The good news is that Peter Jackson’s final installment of his unnecessarily long adaptation of The Hobbit shows improvement over its predecessors. The downside is that it’s an a degree of improvement akin to the Star Wars prequels: better, but still a slog to get through with only a few rewarding moments. At best, it makes one appreciate the elegance of the Lord of the Rings films even more.
The Battle of the Five Armies begins immediately after the closing credits of The Desolation of Smaug, picking up the pointless cliffhanger ending of that film and dispatching the rampaging dragon in less than ten minutes of screen time. The poor citizens are Laketown have become refugees following Smaug’s rampage, and seek shelter at the Lonely Mountain, as well as their share of the dragon’s treasure horde, as promised by dwarf-who-would-be-king Thorin (Richard Armitage). Thranduil (Lee Pace) and his contingent of elves also arrive, seeking the jewels that belong to his people.
Unfortunately for them, Thorin has developed a bad case of gold fever, grown obsessive over finding the Arkenstone so that he fully reclaim and restore the dwarf kingdom, and is surprisingly unwilling to make good on his promises. These leads to much saber rattling as the three factions edge closer and closer to a war that the circling forces of darkness would be happy to exploit.
Meanwhile, back at the ranch, Galadriel (Cate Blanchett), Elrond (Hugo Weaving), and Saruman (Christopher Lee) rescue Gandalf (Ian McKellen) and learn of the impending return of Sauron in a gratuitous bit of fan service that comes across as anticlimactic closure to a tedious thread needlessly spread across three movies.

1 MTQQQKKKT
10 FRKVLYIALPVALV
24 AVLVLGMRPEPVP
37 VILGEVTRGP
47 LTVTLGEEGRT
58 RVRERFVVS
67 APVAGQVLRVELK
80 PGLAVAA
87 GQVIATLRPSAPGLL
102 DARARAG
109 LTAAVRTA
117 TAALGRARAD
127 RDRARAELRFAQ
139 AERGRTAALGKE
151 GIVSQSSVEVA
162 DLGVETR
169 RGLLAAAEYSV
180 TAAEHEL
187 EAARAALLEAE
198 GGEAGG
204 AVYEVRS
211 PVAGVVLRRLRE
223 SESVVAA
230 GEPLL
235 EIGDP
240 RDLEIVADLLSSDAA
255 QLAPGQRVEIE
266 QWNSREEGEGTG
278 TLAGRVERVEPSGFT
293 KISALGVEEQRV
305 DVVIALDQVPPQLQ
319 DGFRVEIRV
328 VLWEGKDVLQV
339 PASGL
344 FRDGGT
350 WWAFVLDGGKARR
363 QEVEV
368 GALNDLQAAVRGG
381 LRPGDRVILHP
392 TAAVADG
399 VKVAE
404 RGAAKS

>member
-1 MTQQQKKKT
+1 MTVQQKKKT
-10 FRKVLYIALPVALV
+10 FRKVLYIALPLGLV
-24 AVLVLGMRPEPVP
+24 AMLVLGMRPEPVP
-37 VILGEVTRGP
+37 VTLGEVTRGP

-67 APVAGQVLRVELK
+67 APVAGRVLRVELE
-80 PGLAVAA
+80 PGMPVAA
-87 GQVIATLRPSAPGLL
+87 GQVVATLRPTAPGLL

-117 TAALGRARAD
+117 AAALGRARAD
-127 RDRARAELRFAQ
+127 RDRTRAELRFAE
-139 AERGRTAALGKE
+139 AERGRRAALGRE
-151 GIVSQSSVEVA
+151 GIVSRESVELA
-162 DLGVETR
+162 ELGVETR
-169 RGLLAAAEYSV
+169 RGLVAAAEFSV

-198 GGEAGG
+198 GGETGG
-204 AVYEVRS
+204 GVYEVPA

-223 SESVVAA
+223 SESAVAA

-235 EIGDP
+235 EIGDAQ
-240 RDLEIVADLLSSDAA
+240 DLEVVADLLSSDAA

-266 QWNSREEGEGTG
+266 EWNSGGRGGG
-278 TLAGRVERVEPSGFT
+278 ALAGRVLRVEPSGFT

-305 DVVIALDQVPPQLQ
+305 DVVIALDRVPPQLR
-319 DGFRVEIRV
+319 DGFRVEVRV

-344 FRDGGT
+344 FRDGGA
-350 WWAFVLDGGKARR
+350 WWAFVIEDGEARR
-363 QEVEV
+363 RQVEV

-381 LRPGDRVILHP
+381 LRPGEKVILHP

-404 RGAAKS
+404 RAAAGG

All of this busyness leads to leads to the movie’s titular battle, a massive piece of busyness that takes up 45 minutes of a hefty 144-minute running time. On the plus side, now that the finish line is in sight, The Five Armies is free of the meandering storytelling and needless padding that bogged down the first two installments. It’s fast-paced and more focused, though the momentum sometimes wanes.
Still, the damage is done and the movie can’t entirely shake off the fatal flaws that have dogged the trilogy: The title character, the Everyman (Every-hobbit? Every-Middle-Earthling? Whatever.) proxy for the audience and moral compass of the story, is pushed into the background for much of it — sad, considering the strength of Martin Freeman’s performance. The tepid Tauriel-Legolas-Fili love triangle, not present in the novel, never rises above melodrama. The material sutured on to expand the project into a trilogy feels blatantly tacked on and inconsequential. At this point it’s fair to say that Jackson’s weakness for narrative bloat has now officially defeated him.
The original novel was a relatively simple and straightforward adventure tale; Jackson’s interpretation has been anything but that. Now complete, it stands as tone-deaf product that suffocates the material with a morass of hollow spectacle. It’s sadly ironic to see author J.R.R. Tolkien’s anti-greed, anti-war tale turned into this.